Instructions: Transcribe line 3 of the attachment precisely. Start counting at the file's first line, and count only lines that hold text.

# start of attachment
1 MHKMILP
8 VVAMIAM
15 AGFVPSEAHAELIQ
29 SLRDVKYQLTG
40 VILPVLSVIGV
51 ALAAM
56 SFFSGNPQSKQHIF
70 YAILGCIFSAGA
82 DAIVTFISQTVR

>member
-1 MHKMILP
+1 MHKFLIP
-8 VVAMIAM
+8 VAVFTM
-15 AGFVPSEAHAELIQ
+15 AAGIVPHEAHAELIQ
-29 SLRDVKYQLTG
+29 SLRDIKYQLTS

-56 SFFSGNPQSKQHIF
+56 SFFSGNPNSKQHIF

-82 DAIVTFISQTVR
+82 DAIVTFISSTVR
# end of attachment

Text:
15 AGFVPSEAHAELIQ